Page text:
Figure 4(a) shows the temperature dependence of the FFT amplitude for different devices. First, we discuss the behavior observed for the 100 nm thick device. At temperatures above TN1, the FFT amplitude follows the attenuation behavior described in the LK formula. Meanwhile, the behavior deviates below the magnetic transition temperature TN1, with FFT amplitudes rapidly increasing roughly by a factor of 3 in a temperature range between 2.1 and 4 K. The deviation from the LK formula below TN1 has also been observed previously in related materials such as GdTe3, however its behavior is notably different. In GdTe3,26 the FFT amplitude was observed to reach a plateau under its magnetic transition temperature. On the other hand, a rapid enhancement of the FFT amplitude was observed below TN1 in CeTe3. In the temperature dependent attenuation function of the LK formula [i.e., the prefactor of Eq. (1)], the only free parameter is the effective cyclotron mass. Therefore, the natural conclusion would be that the effective cyclotron mass of the conduction electrons are somehow modified due to the interaction between the magnetic ordering of CeTe3 and the conduction electron. Therefore, a separate fit of the attenuation function has been made for temperatures below TN1. The green and blue curves shown in Fig. 4(a) are the fits to the attenuation function below and above TN1 ≈ 3 K for the 100 nm thick device. It should be noted that this enhancement of the amplitude below TN1 is reproducible with multiple devices of different thicknesses (40 and 55 nm). For both devices, the FFT amplitude is enhanced below TN1 roughly by a factor of 2, clearly deviating from the paramagnetic fit.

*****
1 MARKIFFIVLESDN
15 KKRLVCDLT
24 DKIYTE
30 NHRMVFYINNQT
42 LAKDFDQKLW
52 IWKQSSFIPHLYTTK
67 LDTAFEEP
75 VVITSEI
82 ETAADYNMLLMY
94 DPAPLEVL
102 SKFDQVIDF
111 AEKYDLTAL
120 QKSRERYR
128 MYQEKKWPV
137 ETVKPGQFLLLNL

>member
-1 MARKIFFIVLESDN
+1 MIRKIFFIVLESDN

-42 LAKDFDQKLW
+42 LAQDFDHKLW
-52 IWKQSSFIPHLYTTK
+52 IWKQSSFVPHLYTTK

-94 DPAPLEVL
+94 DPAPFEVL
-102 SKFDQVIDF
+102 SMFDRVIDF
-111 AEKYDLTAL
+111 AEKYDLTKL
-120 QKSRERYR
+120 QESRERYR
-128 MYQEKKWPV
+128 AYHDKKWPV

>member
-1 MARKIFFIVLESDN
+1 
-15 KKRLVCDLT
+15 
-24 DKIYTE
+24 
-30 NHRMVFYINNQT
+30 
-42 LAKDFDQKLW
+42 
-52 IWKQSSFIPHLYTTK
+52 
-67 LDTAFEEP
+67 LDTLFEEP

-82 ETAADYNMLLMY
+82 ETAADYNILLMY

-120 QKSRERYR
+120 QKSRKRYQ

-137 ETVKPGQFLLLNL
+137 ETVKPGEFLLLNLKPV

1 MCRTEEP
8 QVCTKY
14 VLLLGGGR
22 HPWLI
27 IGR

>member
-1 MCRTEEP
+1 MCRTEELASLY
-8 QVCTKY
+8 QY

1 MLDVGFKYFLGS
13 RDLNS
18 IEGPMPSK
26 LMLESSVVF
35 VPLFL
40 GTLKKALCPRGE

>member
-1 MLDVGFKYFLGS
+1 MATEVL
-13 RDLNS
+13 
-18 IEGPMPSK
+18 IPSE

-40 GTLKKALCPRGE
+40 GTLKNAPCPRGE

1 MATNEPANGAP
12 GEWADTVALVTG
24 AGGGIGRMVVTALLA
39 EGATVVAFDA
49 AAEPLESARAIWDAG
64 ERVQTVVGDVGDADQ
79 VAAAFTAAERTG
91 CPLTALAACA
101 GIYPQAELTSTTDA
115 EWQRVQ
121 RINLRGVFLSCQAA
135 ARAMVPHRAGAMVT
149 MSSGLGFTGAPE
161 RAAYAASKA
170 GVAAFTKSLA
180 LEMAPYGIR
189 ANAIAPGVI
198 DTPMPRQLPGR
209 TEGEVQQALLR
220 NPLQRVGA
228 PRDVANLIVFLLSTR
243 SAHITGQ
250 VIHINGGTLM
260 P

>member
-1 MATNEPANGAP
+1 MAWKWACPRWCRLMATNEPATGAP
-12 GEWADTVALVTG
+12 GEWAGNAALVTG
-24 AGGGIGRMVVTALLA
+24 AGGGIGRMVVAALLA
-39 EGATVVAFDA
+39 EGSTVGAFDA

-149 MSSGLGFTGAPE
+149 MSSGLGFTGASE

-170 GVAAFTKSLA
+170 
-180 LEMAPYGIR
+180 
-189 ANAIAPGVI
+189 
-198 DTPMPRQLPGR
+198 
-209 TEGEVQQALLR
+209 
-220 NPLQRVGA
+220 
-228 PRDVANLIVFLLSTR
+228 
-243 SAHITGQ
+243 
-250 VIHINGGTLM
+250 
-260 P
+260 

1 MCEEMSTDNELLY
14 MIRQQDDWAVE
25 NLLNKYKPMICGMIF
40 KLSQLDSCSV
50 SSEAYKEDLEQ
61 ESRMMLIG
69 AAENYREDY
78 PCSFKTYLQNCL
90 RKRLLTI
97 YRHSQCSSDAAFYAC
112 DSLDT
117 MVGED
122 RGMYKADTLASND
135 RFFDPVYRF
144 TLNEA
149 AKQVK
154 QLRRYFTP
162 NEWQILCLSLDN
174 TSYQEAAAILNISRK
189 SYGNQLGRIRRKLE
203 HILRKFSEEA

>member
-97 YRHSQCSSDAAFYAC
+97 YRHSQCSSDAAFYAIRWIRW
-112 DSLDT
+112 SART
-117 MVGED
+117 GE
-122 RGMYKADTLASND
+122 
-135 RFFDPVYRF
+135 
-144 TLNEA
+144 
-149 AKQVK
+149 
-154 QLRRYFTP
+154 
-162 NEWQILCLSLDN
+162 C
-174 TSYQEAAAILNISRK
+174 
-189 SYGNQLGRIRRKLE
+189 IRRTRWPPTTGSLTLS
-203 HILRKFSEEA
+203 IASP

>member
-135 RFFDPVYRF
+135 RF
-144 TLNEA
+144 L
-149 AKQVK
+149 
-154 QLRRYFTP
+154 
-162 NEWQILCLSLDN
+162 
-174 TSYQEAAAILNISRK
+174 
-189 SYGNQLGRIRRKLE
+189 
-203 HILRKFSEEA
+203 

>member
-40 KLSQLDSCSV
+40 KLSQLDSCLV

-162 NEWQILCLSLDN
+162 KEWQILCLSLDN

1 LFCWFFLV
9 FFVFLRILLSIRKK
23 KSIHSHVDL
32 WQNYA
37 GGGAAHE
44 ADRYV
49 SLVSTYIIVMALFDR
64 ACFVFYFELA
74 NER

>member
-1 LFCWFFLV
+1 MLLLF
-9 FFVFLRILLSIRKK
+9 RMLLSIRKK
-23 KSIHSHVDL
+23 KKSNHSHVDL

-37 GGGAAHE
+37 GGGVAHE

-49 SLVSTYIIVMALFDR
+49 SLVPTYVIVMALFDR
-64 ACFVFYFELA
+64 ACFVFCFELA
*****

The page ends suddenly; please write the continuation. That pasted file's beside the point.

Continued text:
FIG. 4.

(a) Temperature dependence of the FFT amplitude. The green and blue lines show the best fits to the temperature dependent part of the LK formula below and above the magnetic transition temperature for the 100 nm thick CeTe3 device. Different markers show the FFT amplitudes for devices of two different thicknesses (40 and 55 nm). The amplitudes were normalized by the amplitude of the LK fit for the 100 nm device at 4 K. (b) Refitting of the LK formula to the data at T = 2.1 (triangle) and 3.1 K (circle), respectively. The vertical axis is shifted for clarity.

FIG. 4.

(a) Temperature dependence of the FFT amplitude. The green and blue lines show the best fits to the temperature dependent part of the LK formula below and above the magnetic transition temperature for the 100 nm thick CeTe3 device. Different markers show the FFT amplitudes for devices of two different thicknesses (40 and 55 nm). The amplitudes were normalized by the amplitude of the LK fit for the 100 nm device at 4 K. (b) Refitting of the LK formula to the data at T = 2.1 (triangle) and 3.1 K (circle), respectively. The vertical axis is shifted for clarity.

Close modal